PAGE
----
Two reviewers independently undertook assessment of study quality. Studies were assessed by an abbreviated synthesis of two recent quality checklists for health economic evaluations (available from the authors upon request) [2], [3]. Health economic evidence was considered good, if the health economic evaluations met the standard of transparency, if the underlying results were stable in the sensitivity analysis and if no unexplained inconsistencies between studies were observed.


Eleven health economic evaluations were included. Three biotechnology products were identified for which cell-derived wound care products for the treatment of chronic leg ulcers were economically assessed. All products are already available on the market: (1) Apligraf®, a bilayered living human skin equivalent indicated for the treatment of diabetic foot ulcers and venous leg ulcers (five studies). (2) Dermagraft®, a human fibroblast-derived dermal substitute. It is indicated only for use in the treatment of full-thickness diabetic foot ulcers greater than 6 weeks duration, which extend through the dermis, but without tendon, muscle, joint capsule, or bone exposure (one study). (3) Regranex® Gel, a human platelet-derived growth factor for the treatment of deep neuropathic diabetic foot ulcers (five studies).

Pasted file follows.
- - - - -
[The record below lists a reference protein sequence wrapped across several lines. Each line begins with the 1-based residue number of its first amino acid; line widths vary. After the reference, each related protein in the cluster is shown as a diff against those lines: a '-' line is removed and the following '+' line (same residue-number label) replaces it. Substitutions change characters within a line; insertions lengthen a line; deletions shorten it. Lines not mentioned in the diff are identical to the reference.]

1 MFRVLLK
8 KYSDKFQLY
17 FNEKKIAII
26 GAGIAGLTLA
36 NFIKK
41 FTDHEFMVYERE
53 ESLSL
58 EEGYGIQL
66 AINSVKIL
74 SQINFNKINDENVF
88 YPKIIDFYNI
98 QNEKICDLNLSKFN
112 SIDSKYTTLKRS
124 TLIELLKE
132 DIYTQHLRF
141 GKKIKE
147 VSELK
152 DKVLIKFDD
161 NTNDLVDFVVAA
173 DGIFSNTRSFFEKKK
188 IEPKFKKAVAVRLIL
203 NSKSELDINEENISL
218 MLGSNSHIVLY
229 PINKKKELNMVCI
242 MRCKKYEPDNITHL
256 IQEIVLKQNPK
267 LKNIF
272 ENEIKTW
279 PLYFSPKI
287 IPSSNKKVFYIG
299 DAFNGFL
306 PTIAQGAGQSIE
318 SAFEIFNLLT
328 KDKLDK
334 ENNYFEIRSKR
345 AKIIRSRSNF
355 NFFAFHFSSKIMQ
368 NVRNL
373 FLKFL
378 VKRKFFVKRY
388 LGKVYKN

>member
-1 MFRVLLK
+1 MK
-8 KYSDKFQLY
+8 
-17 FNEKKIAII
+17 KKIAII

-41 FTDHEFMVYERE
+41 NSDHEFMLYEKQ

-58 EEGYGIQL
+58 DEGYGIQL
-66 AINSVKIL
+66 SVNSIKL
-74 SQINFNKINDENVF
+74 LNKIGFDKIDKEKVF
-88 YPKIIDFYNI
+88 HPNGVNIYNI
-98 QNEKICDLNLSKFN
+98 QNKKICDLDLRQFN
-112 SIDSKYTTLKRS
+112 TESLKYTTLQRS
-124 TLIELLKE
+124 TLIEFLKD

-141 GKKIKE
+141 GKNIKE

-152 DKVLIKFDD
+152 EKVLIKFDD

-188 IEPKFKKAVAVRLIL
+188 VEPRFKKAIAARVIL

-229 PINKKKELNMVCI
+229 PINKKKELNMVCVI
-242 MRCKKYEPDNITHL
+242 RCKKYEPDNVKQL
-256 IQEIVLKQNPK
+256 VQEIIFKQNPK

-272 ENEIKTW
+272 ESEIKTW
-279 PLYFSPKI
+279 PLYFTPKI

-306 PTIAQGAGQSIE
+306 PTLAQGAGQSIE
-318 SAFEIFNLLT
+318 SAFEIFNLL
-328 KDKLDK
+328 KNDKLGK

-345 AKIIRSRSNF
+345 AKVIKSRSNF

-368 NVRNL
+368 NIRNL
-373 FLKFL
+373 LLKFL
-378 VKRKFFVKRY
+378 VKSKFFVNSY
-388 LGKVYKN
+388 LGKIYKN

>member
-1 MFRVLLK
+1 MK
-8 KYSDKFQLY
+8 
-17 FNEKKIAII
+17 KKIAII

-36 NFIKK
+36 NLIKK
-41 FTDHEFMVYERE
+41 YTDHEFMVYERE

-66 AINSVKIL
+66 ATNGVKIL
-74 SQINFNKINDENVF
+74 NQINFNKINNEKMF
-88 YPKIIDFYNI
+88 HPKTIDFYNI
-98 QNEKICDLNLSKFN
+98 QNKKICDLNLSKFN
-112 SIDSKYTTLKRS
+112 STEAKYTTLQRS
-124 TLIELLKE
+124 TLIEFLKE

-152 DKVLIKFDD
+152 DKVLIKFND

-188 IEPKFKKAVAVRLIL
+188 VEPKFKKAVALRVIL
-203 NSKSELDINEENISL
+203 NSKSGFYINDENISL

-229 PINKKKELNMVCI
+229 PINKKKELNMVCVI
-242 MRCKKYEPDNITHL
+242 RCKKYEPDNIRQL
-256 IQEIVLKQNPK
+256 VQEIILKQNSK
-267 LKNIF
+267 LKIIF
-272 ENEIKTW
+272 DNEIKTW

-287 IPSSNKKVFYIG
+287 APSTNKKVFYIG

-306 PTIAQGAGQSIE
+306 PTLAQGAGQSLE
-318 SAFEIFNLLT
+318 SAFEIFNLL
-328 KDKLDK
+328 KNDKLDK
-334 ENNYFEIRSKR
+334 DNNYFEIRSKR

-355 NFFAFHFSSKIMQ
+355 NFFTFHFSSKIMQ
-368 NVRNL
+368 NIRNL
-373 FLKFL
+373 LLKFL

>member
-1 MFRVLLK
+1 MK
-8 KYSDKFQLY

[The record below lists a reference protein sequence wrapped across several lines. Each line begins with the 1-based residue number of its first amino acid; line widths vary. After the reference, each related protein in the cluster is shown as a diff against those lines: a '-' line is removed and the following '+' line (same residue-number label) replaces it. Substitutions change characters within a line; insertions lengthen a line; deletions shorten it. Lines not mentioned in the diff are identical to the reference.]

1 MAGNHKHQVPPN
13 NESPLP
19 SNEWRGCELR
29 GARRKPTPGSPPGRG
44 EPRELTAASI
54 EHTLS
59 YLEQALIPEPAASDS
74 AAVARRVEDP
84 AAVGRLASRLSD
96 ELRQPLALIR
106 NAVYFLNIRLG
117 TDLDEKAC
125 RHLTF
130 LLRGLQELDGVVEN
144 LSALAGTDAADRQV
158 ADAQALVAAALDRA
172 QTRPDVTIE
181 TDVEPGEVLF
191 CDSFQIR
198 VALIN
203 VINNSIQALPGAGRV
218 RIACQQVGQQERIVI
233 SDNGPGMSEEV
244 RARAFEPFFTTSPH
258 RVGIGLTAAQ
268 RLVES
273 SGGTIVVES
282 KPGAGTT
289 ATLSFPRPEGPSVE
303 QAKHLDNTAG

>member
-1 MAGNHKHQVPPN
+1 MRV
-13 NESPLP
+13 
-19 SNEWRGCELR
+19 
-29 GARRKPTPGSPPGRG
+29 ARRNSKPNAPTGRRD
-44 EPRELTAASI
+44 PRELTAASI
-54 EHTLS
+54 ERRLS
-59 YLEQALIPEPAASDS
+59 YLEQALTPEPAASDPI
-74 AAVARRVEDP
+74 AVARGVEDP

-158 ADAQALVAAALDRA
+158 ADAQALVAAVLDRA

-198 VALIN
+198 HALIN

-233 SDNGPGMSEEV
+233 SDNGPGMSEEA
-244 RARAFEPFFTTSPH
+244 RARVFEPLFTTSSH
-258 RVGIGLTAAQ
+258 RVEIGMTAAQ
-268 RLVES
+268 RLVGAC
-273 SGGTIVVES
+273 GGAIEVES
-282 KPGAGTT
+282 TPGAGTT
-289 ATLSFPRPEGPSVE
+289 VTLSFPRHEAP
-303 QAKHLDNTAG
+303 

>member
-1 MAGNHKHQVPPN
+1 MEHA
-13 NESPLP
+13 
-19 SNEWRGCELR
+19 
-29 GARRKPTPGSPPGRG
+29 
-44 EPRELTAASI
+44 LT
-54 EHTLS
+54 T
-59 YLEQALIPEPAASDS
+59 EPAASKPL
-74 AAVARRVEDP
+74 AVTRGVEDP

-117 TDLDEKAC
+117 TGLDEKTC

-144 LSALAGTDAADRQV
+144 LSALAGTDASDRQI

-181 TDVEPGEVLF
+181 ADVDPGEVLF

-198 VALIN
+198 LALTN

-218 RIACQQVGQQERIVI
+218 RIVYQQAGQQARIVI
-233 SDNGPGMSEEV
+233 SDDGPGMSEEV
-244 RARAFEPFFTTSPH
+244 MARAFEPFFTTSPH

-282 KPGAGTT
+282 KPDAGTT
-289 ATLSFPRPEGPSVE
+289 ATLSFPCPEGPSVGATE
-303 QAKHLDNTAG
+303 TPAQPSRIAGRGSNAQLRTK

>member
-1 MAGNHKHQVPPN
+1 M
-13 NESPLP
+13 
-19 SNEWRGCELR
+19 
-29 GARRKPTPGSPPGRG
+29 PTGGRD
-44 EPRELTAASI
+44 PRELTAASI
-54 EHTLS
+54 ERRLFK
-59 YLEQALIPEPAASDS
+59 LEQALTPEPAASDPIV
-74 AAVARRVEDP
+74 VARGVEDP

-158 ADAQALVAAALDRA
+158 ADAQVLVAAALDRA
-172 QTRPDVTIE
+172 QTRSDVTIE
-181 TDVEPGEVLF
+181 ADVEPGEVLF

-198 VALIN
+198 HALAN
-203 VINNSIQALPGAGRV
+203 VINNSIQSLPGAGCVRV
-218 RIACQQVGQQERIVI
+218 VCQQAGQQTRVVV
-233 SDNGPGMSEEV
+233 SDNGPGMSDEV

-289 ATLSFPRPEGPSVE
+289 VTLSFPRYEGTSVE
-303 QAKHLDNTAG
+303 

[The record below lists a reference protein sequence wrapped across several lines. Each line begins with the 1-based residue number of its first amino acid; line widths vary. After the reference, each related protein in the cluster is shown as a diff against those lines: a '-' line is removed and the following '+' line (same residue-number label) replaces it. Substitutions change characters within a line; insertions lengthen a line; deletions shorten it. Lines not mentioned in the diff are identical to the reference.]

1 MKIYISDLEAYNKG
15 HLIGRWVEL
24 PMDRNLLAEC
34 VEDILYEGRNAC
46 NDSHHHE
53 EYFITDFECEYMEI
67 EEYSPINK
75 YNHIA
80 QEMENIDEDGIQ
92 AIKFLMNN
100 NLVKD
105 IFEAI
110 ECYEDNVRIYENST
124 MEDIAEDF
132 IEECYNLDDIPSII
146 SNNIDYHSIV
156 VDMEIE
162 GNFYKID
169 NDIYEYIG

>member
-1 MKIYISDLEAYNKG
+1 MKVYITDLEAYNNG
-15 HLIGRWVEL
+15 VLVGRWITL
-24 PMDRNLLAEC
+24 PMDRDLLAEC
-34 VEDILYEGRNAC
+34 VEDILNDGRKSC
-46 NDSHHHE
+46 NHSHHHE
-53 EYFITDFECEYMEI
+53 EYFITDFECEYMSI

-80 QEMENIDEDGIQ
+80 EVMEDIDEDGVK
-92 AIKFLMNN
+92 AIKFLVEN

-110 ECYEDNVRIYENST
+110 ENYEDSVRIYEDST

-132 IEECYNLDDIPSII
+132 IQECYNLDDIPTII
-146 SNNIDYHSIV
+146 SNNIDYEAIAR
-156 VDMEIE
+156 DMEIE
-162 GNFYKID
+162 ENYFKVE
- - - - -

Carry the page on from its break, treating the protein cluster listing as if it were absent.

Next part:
None of the identified products met all criteria of good economic evidence. Health economic evidence is therefore limited. The studies considered in this review were of varying methodological quality. However it is becoming increasingly evident that some of these products have cost-benefit advantage despite their high initial cost. Results range from cost-effective to cost-saving. Incremental costs per ulcer month averted with Regranex® Gel over good wound care alone ranged from $US19 [4] to cost-saving. The results of most studies were sensitive to initial costs of the products and efficacy rate.


Treating chronic leg ulceration with novel biotechnology products may be less expensive than treating them with standard treatment alone, because a greater fraction of ulcers heal, and those that do so have a reduced time to heal coupled with a reduced risk of amputation, thus reducing the number of patient-months that require costly treatment. The following factors limit the validity of the evaluation results in German clinical practice:

  • Most studies are based on RCTs that typically have higher healing rates than seen in routine clinical practice.
  • The economic evaluations were heterogeneous in target populations, ulcer grades, prevalence of pertinent co-morbidities, resource use, etc.
  • Reimbursement systems, relative prices, and treatment patterns may have important impacts on resource usage and costs, thus international study results could be applied to the German healthcare system only by relating them to German-specific protocols of care.

Despite the limitations of the studies of which many were manufacturer-sponsored, it is evident that defining wound care costs exclusively as cost of biotechnology products used is not appropriate. In addition to the limited health economic evidence, the clinical benefits of these novel biotechnology products also deserve study to enhance cost-effectiveness information for informed treatment decisions.